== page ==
HITS Daily Double


An appreciation by Phil Gallo

The last time I saw The Rolling Stones, they played up their history over any new material. It was at Staples Center in 2013, a 50th anniversary tour that saw Mick Jagger, Keith Richards and Charlie Watts reach back to “The Last Time,” scrape the dust off “Emotional Rescue” and reel off an impressive show-closing run of “Start Me Up,” “Tumbling Dice,” “Brown Sugar” and “Sympathy for the Devil.”

Performance-wise, it wasn’t my favorite of the 30 or so Stones shows I’ve witnessed, but it did, once again, lend credence to something I’ve always felt about watching the Glimmer Twins and company. If the guys in front aren’t in full form, take a look at Charlie Watts, because he always will be.

He never disappointed. Never seemed out of it, disillusioned or too consumed by whatever party would follow the show. He had a reputation for being the quiet, mild-mannered family man, and it showed—at least it did over the 40-plus years I've been attending Rolling Stones shows.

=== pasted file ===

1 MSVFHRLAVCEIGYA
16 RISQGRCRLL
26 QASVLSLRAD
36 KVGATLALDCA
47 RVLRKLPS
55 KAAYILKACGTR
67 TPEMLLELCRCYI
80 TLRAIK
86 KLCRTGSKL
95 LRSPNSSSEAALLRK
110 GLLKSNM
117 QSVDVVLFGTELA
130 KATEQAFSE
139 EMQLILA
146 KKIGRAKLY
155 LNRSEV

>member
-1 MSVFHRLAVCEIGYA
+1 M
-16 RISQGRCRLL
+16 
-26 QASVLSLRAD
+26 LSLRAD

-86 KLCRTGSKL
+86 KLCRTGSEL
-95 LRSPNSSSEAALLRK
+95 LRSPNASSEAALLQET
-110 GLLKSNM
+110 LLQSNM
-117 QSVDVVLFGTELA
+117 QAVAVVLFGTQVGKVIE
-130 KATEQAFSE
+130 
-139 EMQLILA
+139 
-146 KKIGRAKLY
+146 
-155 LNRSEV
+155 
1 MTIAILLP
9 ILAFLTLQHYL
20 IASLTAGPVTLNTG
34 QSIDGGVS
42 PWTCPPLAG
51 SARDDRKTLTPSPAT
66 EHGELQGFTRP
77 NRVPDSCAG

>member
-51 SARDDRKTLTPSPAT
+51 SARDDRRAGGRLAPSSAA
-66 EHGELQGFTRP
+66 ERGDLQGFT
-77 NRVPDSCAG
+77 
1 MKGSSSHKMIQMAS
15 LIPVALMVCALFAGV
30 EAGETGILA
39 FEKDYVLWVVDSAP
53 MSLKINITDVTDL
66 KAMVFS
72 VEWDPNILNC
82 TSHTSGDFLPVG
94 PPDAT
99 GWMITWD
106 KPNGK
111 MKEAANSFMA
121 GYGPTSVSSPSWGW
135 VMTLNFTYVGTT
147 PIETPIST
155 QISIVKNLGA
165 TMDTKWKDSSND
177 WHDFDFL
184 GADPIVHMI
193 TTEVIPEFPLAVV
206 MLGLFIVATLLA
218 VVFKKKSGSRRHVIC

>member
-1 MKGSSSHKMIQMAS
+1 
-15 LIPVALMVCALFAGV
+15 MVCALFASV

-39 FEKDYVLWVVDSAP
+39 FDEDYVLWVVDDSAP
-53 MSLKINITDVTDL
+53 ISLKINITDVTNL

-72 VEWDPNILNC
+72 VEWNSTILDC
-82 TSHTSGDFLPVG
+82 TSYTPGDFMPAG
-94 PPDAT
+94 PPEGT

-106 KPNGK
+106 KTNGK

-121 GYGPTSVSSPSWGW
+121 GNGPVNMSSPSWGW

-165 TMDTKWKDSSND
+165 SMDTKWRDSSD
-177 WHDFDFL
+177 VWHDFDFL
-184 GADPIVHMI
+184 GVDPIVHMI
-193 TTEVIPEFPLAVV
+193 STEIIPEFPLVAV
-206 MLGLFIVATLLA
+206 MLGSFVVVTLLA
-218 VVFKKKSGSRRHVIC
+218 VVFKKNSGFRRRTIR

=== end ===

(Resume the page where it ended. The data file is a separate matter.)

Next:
By the time I was actually able to fulfill the dream of seeing The Rolling Stones in concert, their canon was already set. “Satisfaction,” “Jumpin’ Jack Flash” and “Ruby Tuesday” were in regular rotation on the oldies station; Exile on Main Street was not only two albums prior, it was a musical lifetime removed from the more recent songs “Angie” and “Dancing With Mr. D.”

That Forum show in the summer of 1975 supporting It's Only Rock 'n Roll was the first rock spectacle I ever saw, and with little to go on, it felt like a marathon event. Try as you might to cast your eyes elsewhere, that show was all about Mick.

Just as The Stones adapted to musical trends, so, too, did their stage show and the clear importance of the drummer, Charlie Watts, who died Tuesday at the age of 80.